Gliders: Excellent New Tools for Observing the Ocean (GENTOO)

Lead Research Organisation: British Antarctic Survey


We all love the idea of having a robot to do our bidding. Scientists are realising that robot technology now offers exciting possibilities to observe our environment in ways we have only dreamt of. We will use a fleet of three robots roaming the ocean near Antarctica to answer science questions that are critical to our ability to predict and manage the ocean and its living resources in an era of unprecedented change. The robots we will use are called ocean gliders. Much like the familiar airborne gliders, they do not have a propeller. Batteries drive a pump to move fluid between one area within the glider and another outside its hull, thus changing whether the glider is denser than seawater, so it sinks, or less dense than seawater, so it rises to the sea surface. It glides up and down, communicating via mobile phone with the scientists controlling it each time it comes to the surface. Oil prices have risen sharply in recent years, and ships use a great deal of oil. Using gliders as part of our future ocean and climate observing systems will save tax-payers' money since some ocean observations can be done much more efficiently by remotely controlled gliders. Gliders can also observe the ocean when we'd really rather not be there with ships, such as in winter or in strong winds and heavy seas. This project plans to show that these possibilities are within our grasp. We have assembled a multidisciplinary team of scientists who together are grappling with puzzles about how the ocean system works around Antarctica. Dense cold water sinks around the continent of Antarctica when cold wind blows over the water and helps sea ice to form. We've known for nearly 100 years that this happens in the southern Weddell Sea. We think that this might now be happening in a new region, because of the recent collapse of the Larsen Ice Shelf. Our gliders will measure the amount of dense water spilling off the continental shelf. This is important because climate models suggest that the amount and properties of this dense water are likely to impact on the global ocean overturning circulation that controls our climate; we need to know if these are changing. This dense water spilling over the continental slope probably also affects where the ocean currents are. So these currents might be moving further onshore or offshore, as the dense water changes. We'll try to measure and understand this. These changes in the ocean currents also affect the animals living in the waters near Antarctica. Krill are shrimp-like creatures that form the prey for animals such as whales, seals and penguins, not to mention underpinning a multi-million pound krill fishing industry (ever had a krill pizza?). Krill lay their eggs around the Antarctic Peninsula, and are then carried across the Scotia Sea to South Georgia by the ocean currents. Whilst the west Antarctic Peninsula is well surveyed, we don't know how many krill are in the Weddell Sea, on the eastern side of the Peninsula, possibly spending the winter under sea ice. Might the changes in ocean current affect whether these krill reach South Georgia? If we can establish that the krill are surviving under the ice and could travel to South Georgia, it may be that marine mammals and the krill fishing industry will be less vulnerable to climate change than we have feared. In which case, krill may become a more important food resource for us humans too in an uncertain future; you never know, the krill pizza may find its way to your local supermarket before long!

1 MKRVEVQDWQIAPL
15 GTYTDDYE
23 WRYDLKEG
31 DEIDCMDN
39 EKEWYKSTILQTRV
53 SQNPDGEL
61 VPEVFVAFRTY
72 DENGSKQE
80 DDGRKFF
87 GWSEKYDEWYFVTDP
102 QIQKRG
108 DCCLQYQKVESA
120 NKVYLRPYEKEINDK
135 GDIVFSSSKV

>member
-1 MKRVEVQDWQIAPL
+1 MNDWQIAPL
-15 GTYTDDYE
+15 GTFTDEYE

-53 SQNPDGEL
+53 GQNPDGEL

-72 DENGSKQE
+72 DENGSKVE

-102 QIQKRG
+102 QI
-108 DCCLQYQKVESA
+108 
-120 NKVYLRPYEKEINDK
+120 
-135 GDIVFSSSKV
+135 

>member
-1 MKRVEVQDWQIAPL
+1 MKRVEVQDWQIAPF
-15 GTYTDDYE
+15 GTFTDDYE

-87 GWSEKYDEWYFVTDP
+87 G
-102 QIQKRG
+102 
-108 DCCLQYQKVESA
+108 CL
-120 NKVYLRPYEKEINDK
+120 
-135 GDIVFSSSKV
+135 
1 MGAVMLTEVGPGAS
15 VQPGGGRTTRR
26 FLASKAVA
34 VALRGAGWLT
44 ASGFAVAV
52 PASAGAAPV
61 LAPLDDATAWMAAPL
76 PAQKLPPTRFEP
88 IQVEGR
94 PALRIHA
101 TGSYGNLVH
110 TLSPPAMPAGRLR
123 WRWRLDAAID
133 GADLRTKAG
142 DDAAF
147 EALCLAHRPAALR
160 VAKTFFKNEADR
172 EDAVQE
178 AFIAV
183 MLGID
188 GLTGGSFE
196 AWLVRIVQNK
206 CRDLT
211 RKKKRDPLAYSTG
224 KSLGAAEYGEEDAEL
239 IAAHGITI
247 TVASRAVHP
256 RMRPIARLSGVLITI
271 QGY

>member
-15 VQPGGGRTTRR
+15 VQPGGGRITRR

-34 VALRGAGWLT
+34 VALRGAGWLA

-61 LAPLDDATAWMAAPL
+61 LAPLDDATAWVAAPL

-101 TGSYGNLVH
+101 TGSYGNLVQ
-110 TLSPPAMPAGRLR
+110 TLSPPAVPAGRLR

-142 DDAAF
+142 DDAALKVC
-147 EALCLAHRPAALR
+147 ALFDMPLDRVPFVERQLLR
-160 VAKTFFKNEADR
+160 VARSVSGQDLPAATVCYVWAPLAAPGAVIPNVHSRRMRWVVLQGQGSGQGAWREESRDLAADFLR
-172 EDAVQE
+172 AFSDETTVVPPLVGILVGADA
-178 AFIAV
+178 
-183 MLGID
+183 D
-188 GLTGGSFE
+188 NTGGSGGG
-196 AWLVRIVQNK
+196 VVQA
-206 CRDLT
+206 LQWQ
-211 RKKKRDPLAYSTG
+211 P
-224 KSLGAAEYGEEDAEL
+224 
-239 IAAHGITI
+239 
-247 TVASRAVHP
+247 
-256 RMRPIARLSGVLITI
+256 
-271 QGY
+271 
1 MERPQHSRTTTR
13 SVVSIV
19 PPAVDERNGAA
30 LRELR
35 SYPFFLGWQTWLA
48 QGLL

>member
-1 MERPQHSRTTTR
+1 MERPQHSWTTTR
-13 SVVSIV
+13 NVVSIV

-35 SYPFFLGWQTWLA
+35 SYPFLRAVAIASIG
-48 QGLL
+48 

Description Understanding the causes and consequences of marine ecosystem variability is an essential step towards understanding ecosystem function pertinent to addressing questions around Ecosystem Based Fisheries Management and assessing the impact of climate and fisheries on natural populations. Surveys of water column organisms are typically conducted using a combination of ship-based acoustic and net methods. The high cost of operating ocean-going research vessels has resulted in the escalating development in the field of Autonomous Underwater Vehicles (AUV) and assessment of how they can compliment or replace ship-based activities. We examined the potential of underwater gliders to undertake ecosystem surveys in the Southern Ocean, focussing on the key foodweb species Antarctic krill (Euphausia superba). A bespoke low-powered echosounder was integrated into a Seaglider and we examined its capability to detect Antarctic krill during fieldwork in the Weddell Sea (South Atlantic sector of the Southern Ocean). This included developing the method for interpreting acoustic information from an undulating AUV platform, an assessment of the new echosounder performance (both calibration and sensitivity) and a sensitivity analysis of using slow moving undulating AUVs versus ships for ecosystem surveys. We successfully calibrated the low-powered echosounder with a known reference target, following standard protocols, and by mounting the system on a net we confirmed its capacity to detect Antarctic krill in swarms. Conversion of acoustic data to biomass is influenced strongly by orientation of either the platform or target. A sensitivity analysis of the glider pitch and roll during its mission indicates that this will have a strong impact on uncertainty around biomass estimates and needs to be monitored and compensated for. Underwater gliders permit long temporal measurements of an area at low-cost. However, the undulating depth profiles (for forward propulsion) and slow speed introduce complexity to interpreting sampling effort. The speed of a glider through water is much slower than a ship, in addition to it undulating through the water column. As a result the volume of water sampled by an instrument mounted on it during a fixed period of time is reduced compared with hull-mounted ship operations. The glider derived krill biomass for two survey boxes was an order of magnitude lower than concurrent ship-borne acoustic measurements, although vertical distribution profiles were similar. We linked this to the spatial patchiness of krill and the sampling effort of the glider. A Monte Carlo simulation of glider sampling within ship-borne acoustic measurements of Antarctic krill indicated that the glider required an order of magnitude more time than the ship to appropriately resolve the abundance of krill within a small region (<100km2). These newly developed methods have been disseminated to a wider audience through workshops, and applied to different gliders and beyond the Antarctic environment, contributing to whole ecosystem assessments from physical variability to higher predator distribution.